At the core of vector control algorithm are two important mathematical transforms: Clarke Transform, Park Transforms and their inverse. Use of the Clarke and Park transforms brings the stator currents which can be controlled into the rotor domain. Doing this allows a motor control system to determine the voltages that should be supplied to the stator to maximize the torque under dynamically changing loads.

**Clarke Transformation:** The Clarke mathematical transform modifies a three-phase system to a two-coordinate system.

where **I _{α}** and

**I**are components of the orthogonal reference plane and

_{β}**I**is the homoplanar component which is of little significance

_{o}**Park Transformation:** The Park mathematical transform converts two-phase stationary system vectors to rotating system vectors

The two phases **α, β** frame representation calculated with the Clarke transform is then fed to a vector rotation block where it is rotated over an angle θ to follow the **d, q** frame attached to the rotor flux. The rotation over an angle θ is done according to the above formulas.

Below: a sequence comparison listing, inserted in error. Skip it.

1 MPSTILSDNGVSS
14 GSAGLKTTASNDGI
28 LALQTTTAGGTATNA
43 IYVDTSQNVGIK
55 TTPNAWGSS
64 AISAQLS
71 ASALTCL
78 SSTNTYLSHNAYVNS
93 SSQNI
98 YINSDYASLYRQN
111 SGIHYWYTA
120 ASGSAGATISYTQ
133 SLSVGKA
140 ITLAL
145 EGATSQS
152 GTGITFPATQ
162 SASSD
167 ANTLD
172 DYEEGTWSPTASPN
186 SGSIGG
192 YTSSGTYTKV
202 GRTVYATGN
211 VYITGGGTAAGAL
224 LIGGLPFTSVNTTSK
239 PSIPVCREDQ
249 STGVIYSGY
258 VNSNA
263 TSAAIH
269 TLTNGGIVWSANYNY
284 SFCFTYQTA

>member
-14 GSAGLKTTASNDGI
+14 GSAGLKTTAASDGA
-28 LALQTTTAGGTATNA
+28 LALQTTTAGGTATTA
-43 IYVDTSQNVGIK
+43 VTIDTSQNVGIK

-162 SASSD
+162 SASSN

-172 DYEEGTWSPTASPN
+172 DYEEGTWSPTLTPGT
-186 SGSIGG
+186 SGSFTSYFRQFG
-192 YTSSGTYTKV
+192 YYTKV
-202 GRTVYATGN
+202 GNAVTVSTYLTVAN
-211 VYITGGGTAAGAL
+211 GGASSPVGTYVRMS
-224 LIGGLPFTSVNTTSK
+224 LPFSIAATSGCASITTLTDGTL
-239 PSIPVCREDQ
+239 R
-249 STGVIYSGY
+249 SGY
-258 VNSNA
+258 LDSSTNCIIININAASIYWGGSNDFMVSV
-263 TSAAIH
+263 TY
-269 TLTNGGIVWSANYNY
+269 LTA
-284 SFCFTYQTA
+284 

**Basic Scheme for Field Oriented Vector Control of AC Motor:**

Figure 2 shows the basic scheme for a Field Oriented Vector Control for an AC Motor.

The Clarke transform uses three-phase currents **I _{A}**,

**I**and

_{B}**I**to calculate currents in the two-phase orthogonal stator axis:

_{C}**I**and ;

_{α}**I**. These two currents in the fixed coordinate stator phase are transformed to the

_{β}**I**and

_{sd}**I**currents components in the

_{sq}**d**,

**q**frame with the Park transform. The currents

**I**,

_{sd}**I**and the instantaneous flux angle θ, calculated by the motor flux model, are used to calculate the electric torque of an AC induction motor.

_{sq}These derived values are compared against the reference and updated by a PI controller.

**Comparison between Scalar and Vector Control for Motors**

Control Parameters | V/Hz Control | Vector Control | Sensorless Vector Control |
---|---|---|---|